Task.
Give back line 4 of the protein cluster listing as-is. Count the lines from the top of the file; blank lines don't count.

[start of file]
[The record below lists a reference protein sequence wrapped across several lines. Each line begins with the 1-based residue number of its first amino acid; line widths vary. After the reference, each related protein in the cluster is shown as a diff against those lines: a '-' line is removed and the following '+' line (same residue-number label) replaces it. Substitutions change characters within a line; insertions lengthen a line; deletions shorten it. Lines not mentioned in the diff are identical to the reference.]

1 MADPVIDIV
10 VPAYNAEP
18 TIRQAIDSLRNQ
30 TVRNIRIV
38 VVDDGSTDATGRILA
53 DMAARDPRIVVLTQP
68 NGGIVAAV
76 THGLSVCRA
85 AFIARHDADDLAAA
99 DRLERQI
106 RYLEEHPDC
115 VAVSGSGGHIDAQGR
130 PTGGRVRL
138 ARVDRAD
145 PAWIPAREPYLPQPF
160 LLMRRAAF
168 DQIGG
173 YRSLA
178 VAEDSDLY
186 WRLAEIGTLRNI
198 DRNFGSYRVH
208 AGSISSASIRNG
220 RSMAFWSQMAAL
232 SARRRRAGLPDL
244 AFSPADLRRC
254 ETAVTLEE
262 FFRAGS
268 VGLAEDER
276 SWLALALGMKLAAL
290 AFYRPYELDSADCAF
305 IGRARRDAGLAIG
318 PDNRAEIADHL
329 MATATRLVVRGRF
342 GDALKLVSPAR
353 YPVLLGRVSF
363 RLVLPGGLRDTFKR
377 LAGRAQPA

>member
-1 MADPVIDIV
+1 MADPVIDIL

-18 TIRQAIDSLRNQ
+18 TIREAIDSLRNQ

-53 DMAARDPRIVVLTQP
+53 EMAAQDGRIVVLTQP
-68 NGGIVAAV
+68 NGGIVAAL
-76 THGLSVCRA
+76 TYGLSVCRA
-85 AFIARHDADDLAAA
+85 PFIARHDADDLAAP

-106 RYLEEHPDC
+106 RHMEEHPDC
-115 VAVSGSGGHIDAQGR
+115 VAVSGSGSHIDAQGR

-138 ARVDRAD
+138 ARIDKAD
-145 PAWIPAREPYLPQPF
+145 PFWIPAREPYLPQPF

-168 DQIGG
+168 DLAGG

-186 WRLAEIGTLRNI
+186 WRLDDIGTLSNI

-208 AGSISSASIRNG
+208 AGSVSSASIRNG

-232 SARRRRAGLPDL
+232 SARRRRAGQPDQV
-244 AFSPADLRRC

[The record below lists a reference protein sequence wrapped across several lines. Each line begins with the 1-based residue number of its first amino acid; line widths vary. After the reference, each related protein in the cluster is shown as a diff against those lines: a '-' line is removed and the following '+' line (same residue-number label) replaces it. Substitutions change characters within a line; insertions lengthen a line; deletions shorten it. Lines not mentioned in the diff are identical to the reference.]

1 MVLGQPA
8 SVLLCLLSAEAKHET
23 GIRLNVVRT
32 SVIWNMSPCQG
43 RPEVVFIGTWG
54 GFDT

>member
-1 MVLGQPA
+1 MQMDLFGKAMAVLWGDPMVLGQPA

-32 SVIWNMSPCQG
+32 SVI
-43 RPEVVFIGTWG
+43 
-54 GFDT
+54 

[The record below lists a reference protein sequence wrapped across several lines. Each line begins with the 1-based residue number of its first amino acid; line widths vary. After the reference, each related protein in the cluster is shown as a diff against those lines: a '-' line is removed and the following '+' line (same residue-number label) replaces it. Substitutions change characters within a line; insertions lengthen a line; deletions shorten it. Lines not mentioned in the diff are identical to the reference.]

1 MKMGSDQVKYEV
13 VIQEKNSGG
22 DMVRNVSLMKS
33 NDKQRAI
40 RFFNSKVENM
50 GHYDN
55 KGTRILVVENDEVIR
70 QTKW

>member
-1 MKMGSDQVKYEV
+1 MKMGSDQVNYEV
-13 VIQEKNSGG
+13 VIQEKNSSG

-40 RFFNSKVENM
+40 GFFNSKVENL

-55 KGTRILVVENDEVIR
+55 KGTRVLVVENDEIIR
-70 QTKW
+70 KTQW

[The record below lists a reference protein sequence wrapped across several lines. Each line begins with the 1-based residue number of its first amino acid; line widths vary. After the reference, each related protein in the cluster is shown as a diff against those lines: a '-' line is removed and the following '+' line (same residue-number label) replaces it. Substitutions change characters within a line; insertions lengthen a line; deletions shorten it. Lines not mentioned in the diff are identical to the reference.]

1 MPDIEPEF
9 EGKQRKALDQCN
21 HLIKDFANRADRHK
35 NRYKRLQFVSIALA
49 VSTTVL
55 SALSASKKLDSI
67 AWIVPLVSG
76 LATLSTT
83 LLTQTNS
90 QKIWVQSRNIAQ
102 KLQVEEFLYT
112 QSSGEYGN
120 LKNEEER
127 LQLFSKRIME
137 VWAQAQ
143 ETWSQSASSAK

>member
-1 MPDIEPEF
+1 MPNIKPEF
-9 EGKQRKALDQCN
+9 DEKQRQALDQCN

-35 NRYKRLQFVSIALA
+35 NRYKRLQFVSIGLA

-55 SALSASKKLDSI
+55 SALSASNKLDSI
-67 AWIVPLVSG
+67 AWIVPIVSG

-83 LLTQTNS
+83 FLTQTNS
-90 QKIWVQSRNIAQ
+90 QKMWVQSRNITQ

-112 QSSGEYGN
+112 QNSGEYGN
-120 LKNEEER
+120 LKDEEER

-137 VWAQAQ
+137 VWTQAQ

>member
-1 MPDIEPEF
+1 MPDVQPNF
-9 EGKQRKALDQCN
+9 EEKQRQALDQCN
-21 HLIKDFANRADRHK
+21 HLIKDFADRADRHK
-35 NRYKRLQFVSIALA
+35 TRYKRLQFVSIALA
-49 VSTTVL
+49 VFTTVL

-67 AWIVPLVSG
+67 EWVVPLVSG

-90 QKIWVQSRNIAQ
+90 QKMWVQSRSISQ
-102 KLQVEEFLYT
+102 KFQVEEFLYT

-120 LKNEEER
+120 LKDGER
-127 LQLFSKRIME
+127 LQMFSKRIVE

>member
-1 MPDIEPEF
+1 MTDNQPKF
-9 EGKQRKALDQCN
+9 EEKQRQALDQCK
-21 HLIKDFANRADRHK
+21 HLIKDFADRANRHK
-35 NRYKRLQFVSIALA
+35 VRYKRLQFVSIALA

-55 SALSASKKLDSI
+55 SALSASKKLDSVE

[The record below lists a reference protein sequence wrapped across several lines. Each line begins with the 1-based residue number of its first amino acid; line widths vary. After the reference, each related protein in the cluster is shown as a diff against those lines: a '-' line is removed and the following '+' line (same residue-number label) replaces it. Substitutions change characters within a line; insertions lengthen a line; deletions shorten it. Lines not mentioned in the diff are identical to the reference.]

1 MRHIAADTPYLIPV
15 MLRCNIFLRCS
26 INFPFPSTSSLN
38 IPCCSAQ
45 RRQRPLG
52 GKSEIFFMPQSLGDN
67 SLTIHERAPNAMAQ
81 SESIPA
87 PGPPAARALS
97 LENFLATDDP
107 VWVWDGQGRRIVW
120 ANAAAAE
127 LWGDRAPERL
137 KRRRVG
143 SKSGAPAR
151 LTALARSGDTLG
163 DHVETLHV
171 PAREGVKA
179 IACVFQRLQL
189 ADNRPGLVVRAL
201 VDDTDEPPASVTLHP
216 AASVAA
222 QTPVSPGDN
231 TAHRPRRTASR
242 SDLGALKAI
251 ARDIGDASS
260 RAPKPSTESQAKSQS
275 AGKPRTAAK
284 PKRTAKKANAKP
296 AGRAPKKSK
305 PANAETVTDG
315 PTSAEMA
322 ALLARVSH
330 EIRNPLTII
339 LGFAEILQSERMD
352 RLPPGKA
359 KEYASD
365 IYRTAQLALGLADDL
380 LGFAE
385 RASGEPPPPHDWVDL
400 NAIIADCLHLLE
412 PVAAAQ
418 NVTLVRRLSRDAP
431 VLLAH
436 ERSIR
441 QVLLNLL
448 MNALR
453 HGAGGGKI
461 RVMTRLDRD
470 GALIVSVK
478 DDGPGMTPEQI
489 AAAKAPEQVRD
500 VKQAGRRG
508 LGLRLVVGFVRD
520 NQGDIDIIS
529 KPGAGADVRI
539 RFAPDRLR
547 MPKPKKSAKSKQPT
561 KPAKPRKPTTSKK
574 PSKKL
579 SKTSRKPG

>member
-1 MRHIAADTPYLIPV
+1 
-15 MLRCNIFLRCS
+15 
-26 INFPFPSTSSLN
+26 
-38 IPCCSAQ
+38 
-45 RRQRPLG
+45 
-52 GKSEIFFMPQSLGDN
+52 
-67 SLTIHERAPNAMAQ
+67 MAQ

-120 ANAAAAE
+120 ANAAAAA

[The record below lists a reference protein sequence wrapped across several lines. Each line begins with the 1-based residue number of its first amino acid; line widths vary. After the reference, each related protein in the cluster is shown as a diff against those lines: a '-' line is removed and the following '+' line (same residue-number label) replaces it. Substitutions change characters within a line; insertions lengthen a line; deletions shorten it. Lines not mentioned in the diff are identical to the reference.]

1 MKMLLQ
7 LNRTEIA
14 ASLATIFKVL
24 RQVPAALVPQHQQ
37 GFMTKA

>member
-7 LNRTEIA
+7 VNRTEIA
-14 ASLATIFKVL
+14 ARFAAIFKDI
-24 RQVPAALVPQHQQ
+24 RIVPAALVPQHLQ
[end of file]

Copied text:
18 TIRQAIDSLRNQ